Force fields based on molecular mechanics (MM) are the main computational tool to study the relationship between protein structure and function at the molecular level. To validate the quality of such force fields, high-level quantum-mechanical (QM) data are employed to test their capability to reproduce the features of all major conformational substates of a series of blocked amino acids. The phase-space overlap between MM and QM is quantified in terms of the average structural reorganization energies over all energy minima. Here, the structural reorganization energy is the MM potential-energy difference between the structure of the respective QM energy minimum and the structure of the closest MM energy minimum. Thus, it serves as a measure for the relative probability of visiting the QM minimum during an MM simulation. We evaluate variants of the AMBER, CHARMM, GROMOS and OPLS biomolecular force fields. In addition, the two blocked amino acids alanine and serine are used to demonstrate the dependence of the measured agreement on the QM method, the phase, and the conformational preferences. Blocked serine serves as an example to discuss possible improvements of the force fields, such as including polarization with Drude particles, or using tailored force fields. The results show that none of the evaluated force fields satisfactorily reproduces all energy minima. By decomposing the average structural reorganization energies in terms of individual energy terms, we can further assess the individual weaknesses of the parametrization strategies of each force field. The dominant problem for most force fields appears to be the van der Waals parameters, followed to a lesser degree by dihedral and bonded terms. Our results show that performing a simple QM energy optimization from an MM-optimized structure can be a first test of the validity of a force field for a particular target molecule.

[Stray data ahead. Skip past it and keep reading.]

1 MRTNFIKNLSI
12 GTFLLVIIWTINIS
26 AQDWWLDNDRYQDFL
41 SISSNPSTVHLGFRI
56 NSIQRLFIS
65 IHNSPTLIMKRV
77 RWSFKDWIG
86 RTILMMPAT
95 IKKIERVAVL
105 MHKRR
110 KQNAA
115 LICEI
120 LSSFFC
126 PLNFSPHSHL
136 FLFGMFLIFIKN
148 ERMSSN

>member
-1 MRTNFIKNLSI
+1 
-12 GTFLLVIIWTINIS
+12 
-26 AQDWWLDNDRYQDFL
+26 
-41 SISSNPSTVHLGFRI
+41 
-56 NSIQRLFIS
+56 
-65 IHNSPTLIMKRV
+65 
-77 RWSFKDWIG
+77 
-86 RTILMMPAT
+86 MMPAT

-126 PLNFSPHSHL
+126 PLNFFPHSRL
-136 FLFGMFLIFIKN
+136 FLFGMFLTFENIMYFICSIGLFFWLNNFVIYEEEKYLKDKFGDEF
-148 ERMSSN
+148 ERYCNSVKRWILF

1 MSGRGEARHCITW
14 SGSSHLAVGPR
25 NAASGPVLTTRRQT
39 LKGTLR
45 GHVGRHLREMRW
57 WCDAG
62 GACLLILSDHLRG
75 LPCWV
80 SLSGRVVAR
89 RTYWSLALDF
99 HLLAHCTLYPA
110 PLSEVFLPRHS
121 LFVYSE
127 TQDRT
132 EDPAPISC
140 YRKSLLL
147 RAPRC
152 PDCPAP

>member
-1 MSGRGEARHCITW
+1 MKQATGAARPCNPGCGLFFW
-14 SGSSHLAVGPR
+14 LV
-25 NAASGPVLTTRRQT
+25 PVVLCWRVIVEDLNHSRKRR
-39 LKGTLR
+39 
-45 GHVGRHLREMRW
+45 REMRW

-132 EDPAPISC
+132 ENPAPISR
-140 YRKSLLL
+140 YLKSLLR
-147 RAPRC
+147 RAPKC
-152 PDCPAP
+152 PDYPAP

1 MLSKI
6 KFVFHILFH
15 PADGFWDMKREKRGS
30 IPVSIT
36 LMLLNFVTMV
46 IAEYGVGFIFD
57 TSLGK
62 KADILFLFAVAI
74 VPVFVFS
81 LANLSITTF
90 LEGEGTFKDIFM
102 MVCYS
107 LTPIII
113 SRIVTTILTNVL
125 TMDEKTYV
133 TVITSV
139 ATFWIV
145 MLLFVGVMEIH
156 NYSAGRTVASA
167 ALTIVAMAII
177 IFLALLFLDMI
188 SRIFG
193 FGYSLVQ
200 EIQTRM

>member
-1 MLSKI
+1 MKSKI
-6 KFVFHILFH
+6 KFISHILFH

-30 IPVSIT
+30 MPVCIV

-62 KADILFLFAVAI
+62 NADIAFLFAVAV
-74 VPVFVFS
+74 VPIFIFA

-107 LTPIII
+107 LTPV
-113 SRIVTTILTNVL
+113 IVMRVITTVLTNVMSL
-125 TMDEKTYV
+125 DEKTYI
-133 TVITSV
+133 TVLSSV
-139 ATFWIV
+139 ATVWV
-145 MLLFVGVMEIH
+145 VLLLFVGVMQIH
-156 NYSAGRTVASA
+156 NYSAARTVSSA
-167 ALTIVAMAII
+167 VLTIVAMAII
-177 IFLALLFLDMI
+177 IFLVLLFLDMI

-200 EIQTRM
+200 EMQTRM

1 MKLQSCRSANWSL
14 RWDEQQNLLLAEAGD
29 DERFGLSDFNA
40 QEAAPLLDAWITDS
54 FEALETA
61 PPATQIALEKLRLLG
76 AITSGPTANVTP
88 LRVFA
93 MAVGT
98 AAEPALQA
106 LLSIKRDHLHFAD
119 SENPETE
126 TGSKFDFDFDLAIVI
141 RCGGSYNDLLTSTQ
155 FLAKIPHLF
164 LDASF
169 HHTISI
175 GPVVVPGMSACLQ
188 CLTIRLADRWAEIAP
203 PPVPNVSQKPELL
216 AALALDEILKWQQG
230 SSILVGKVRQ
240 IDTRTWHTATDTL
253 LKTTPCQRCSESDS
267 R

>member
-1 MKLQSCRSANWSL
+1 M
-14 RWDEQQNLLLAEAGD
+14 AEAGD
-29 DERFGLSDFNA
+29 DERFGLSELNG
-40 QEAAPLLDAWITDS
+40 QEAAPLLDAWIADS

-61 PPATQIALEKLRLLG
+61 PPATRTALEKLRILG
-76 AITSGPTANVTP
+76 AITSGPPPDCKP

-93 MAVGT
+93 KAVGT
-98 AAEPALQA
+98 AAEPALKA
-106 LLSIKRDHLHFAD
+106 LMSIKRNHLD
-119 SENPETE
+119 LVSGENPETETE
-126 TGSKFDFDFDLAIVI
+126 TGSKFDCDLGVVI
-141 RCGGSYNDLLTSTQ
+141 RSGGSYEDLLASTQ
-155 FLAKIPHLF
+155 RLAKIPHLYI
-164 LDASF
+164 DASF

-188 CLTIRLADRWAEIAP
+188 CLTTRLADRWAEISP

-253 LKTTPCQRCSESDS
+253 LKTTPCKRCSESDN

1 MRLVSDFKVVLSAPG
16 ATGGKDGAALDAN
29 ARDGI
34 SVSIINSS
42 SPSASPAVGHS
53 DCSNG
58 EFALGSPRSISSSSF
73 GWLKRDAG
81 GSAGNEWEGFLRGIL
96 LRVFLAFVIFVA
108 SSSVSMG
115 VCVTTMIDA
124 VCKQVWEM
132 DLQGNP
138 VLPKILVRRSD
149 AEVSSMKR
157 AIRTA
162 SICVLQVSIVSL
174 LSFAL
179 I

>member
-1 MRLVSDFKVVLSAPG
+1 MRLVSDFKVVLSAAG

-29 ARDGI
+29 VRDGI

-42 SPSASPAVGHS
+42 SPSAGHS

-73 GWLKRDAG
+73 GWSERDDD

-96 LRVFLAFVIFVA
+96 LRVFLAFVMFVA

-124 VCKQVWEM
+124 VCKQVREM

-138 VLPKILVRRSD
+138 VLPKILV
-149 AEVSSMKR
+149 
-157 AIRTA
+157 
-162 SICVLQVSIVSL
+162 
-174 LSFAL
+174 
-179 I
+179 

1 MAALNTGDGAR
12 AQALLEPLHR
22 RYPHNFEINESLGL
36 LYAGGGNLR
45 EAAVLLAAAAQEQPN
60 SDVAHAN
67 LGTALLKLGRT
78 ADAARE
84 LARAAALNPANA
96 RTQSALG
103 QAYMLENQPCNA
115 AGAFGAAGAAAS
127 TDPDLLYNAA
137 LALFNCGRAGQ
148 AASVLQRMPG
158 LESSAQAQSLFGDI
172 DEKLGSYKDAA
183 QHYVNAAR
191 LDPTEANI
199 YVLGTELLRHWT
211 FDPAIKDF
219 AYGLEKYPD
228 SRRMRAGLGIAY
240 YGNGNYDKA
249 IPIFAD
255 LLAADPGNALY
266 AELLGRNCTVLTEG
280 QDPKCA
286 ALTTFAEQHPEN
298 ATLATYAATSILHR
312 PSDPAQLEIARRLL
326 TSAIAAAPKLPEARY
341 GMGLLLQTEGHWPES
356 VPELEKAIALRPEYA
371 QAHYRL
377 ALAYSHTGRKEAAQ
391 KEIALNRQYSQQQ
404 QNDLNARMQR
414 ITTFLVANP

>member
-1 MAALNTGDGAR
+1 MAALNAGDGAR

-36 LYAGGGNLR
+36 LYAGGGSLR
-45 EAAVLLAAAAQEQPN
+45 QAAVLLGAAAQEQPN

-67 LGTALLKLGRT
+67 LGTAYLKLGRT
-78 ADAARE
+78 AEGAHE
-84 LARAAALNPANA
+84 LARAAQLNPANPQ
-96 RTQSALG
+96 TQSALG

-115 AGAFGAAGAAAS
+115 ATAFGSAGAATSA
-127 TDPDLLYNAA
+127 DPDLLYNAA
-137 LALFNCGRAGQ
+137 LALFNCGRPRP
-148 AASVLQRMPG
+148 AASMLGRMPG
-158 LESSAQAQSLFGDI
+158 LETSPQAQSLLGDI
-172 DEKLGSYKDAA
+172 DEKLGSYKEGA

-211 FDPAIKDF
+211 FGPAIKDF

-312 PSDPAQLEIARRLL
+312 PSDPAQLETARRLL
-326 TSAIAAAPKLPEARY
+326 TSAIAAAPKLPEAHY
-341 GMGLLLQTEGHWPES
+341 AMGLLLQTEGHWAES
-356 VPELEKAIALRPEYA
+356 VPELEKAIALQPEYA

- molecular mechanics
- quantum mechanics